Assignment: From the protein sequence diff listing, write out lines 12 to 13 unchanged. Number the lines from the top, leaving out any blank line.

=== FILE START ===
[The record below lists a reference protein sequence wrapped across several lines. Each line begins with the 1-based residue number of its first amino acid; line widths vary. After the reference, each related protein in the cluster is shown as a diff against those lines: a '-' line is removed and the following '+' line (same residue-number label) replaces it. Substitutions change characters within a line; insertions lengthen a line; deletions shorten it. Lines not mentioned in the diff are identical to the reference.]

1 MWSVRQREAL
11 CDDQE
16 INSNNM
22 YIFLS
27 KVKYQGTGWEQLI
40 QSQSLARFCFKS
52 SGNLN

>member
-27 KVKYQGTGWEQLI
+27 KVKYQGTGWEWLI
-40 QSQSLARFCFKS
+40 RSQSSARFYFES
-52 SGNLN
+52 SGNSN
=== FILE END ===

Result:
-40 QSQSLARFCFKS
+40 RSQSSARFYFES